In an endless sea of apps, the App Store is bound to have a few categories with copy and pasted games. Naturally, the first classics to hit the iPhone were common board games, such as checkers, backgammon, chess and more. It certainly seems like more incarnations of these popular turn-based titles are popping up each day, and most offer little more than their competitors. Publisher 99Games has delivered yet another iPhone Chess adaptation in an attempt to grab some of that App Store fat cash.
Chess Pro certainly delivers in the most pure and essential aspect; it’s a solid game of chess. While I’m not a chess pro, myself, I’ve been known to knock around a few queens in my day, and it’s clear that 99Games produced a beefy and intellectual chess experience. There are three levels of difficulty, and even the easiest is challenging for a beginner. On top of that are three included AI variants: normal, suicide, and losers, which all incorporate a different play style when facing the computer.
Even though Chess Pro supports an on-screen two-player mode, it would have been fantastic to have the option of playing others online. It’s really difficult to get people to sit around your iPhone for a game of anything, let alone a potentially long game of chess. And while it’s a fine format for playing someone on a car trip, what backseat kid is going to want to embrace such an intricate game when SpongeBob is playing on the portable DVD player?
An aspect that really shines in Chess Pro would be its smooth control. Clearly there’s nothing difficult about getting board game controls right, but developer Robosoft added a few perks that really enhance the portable experience. Moving a piece is as simple as sliding your finger from one position to another, but in a favorable effort to expedite the process, hovering your fingertip over the each piece shows you all of the available legal moves you can make. There’s even a “hint” button that shows you what a good computer would choose next. Personally, I think it’s a bit cheap considering there’s no penalty for using it, and you can get an infinite number of hints in each game. Of course, playing through a few games like this would certainly teach a beginner some smart moves.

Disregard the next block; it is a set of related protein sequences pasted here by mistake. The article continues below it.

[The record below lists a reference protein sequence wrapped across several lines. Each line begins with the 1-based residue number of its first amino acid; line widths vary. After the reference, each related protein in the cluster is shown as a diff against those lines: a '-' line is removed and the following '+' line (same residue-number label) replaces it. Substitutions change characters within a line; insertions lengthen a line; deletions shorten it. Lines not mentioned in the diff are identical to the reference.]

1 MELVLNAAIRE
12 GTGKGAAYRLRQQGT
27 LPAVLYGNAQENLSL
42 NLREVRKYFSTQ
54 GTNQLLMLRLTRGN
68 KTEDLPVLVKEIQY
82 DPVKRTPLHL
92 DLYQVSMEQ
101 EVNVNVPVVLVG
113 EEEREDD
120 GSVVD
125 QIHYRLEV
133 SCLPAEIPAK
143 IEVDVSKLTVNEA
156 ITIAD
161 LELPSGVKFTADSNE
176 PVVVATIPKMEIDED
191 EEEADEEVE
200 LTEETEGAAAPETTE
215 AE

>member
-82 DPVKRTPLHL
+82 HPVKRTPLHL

Unfortunately there’s really not much to look at, though. The advertised “3D themes” are nothing more than 3D-ish sprites on a 2D board, similar to just about every other virtual chess game you’ve ever played. Now, I’m not complaining, because frankly a true 3D board with pieces would probably be less intuitive to control, and potentially more cluttered to look at. It’s honestly a bit bland, but then again, chess isn’t the most exciting of games to begin with.
Chess Pro is a solid handheld chess experience with the main focus on the purity of the game. Some genuinely nice features, such as multiple gamesave slots, automatic resuming, and infinite undo, are really appreciated. Again, the ability to play over an internet connection would have been clutch, but luckily the AI is smart enough to give you some serious competition. At $3.99, there are definitely cheaper alternatives on the App Store, but it might be difficult to find a game of chess quite as polished.